Tuesday, November 8, 2011

The Poetry of Autumn - Tuesday Kavvanah, 11/8/11

During the weekday morning minyan (service), I usually sit by the window so I can see what's going on in the courtyard.  This affords me a ringside seat for the yearly cycle as interpreted by the gorgeous tree that's just outside the chapel.

Fall is the most poetic season; there is something extraordinarily evocative about the death of leaves in an explosion of multi-colored glory.  This morning, as I gazed out the window at the oranges and yellows squeezing out the greens, the morning liturgy washed over me in a wave of medieval Hebrew, and it occurred to me that the poetry of autumn provides a gorgeous counterpoint to the words of tefillah.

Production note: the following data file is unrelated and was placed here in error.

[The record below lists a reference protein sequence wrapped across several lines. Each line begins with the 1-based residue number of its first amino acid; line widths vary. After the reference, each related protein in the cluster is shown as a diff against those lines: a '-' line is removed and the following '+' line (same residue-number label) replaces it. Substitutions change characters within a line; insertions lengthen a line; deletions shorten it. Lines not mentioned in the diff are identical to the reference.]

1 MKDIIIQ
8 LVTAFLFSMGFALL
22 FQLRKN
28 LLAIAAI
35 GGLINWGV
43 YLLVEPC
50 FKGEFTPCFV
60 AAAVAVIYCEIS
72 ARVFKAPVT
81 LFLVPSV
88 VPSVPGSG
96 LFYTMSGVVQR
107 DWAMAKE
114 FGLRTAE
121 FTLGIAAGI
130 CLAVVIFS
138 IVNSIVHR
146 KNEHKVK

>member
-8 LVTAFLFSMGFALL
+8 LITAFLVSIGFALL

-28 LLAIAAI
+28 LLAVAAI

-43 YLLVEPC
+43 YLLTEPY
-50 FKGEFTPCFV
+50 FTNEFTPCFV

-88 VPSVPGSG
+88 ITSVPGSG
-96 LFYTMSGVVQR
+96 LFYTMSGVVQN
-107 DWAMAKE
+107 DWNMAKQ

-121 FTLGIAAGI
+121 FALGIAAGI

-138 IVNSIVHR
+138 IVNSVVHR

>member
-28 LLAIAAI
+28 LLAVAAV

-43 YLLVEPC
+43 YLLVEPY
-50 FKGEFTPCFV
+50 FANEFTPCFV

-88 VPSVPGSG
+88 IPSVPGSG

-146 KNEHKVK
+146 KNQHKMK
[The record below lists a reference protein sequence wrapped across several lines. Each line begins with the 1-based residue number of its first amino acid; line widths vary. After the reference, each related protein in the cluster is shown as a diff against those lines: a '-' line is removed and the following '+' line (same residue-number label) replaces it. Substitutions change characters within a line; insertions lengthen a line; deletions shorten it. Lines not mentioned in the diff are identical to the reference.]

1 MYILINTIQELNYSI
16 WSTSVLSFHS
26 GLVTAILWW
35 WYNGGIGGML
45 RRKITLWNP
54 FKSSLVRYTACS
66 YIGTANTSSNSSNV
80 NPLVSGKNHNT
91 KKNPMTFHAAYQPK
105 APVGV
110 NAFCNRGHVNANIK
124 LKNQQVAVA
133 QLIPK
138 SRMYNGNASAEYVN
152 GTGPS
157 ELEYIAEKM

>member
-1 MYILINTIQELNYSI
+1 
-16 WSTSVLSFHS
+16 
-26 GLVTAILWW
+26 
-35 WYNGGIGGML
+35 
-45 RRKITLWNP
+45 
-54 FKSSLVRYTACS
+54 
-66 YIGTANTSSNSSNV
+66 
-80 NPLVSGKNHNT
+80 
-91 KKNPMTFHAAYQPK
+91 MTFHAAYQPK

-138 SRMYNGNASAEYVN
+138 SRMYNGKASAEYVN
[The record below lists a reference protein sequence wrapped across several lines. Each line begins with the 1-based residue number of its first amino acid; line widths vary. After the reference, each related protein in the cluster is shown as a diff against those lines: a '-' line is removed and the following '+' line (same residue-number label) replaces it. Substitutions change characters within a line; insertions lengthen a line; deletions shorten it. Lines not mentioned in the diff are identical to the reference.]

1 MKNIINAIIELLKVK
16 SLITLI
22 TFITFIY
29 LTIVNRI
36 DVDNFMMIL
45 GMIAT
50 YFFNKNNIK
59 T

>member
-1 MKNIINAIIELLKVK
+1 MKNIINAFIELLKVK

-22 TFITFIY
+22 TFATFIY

Ideally, prayer helps us reflect our souls; when it further breaks down physical walls to connect us with the natural world and Creation, it enables us to reach out beyond human social structures to dance with the Divine. I had a moment like that this morning; these are the moments that we should all seek.

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